Why Honey Is Nature's Liquid Gold

Honey isn't just a bear's best friend. Learn why you should substitute natural honey for processed sugar.

Honey

Nutritionally, honey is liquid gold. (Learn about other powerhouse foods.) This natural sugar source contains anti-oxidants that boost your immune system and protect against seasonal allergies. Plus, honey is full of vitamins and minerals that aid digestion. A single tablespoon contains only 64 calories, making honey a healthy alternative to processed sugar. (Learn to decode the facts about sugar on a nutrition label.)

Here are some facts and reasons why and how you should include a bear's favorite snack in your diet.

Types of honey

The color and flavor of honey depend on the nectar source. Typically the darker the honey, the more antioxidants it contains. Several varieties are available, each offering its own unique benefits. For instance, raw honey has better healing properties; buckwheat honey relieves sore throats and coughing; and Manuka honey (found in the flowers of New Zealand's manuka bush) has high levels of non-peroxide antibacterial elements.

Nutrition and Curative Benefits 

Since honey contains natural sugars, it can play an important role in preventing fatigue during exercise and stressful times during the day. Honey contains both glucose and fructose, so it does not have a "crash and burn" effect like other sugar sources. The body absorbs glucose quickly for a fast energy boost, while fructose takes more time to absorb and provides sustained energy.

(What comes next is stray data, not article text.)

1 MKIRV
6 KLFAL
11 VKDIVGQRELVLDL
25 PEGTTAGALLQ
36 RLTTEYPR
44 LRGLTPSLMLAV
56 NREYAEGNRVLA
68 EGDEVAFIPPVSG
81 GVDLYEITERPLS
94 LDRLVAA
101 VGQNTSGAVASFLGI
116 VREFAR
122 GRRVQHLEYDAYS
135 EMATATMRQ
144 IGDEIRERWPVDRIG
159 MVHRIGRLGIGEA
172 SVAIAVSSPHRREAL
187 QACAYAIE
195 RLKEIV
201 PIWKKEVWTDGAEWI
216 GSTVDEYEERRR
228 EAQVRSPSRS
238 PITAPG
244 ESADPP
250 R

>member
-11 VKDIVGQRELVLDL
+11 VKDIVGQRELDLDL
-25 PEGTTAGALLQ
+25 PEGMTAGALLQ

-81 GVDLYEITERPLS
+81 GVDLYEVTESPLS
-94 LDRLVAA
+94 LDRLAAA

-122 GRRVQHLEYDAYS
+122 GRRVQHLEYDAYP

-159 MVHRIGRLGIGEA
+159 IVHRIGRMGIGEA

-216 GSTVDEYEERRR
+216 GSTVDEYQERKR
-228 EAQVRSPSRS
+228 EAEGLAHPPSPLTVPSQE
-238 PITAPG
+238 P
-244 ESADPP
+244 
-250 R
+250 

Scientists have found floral flavonoids in honey. These traces of bioflavonoids, better known as antioxidants, have a powerful influence in fighting free radicals. Honey's antioxidant and anti-bacterial properties improve digestive function and help keep you healthy.

Honey is also great for sore throats and cuts, and it even speeds up recovery from burns. Its viscosity provides a protective barrier, and its hydrogen peroxide, released slowly, kills germs in the wound and/or abrasion.

Be Careful When Buying

Avoid store-bought honey because it could be tainted with artificial sweeteners, pesticides, illegal animal antibiotics and heavy metals. Recently, some exporters have completely eliminated real honey from their products, which are thickened and colored with natural or chemical sweeteners and labeled as honey.

Buy local! If you are not a fan of farmers markets, look for honey from trusted suppliers in Argentina, Brazil, Canada, Uruguay and Mexico. You can even buy bee pollen, which is great in smoothies! Natural honey is not subject to any heating or processing, unlike table sugar, which is highly processed. Heating and processing kills the naturally occurring trace minerals and important enzymes.

Pointers for Using Honey

Before your next workout, take a spoonful of honey with your protein. It should help you go that extra mile or complete those extra reps.

If you are feeling low and lethargic in the morning, instead of reaching for a carbonated energy drink, try honey. Spread it on hot toast or replace the sugar in your coffee or tea for a refreshing surge of natural energy.

Add honey to cake mixes or your special bakery instead of using white sugar.

Photo: honey.com


Photo Credit: Getty Images // Thinkstock

Topics: NUTRITION | ENERGY | FLAVONOIDS | GLUCOSE | ANTIOXIDANTS | FRUCTOSE | HONEY | SWEETENERS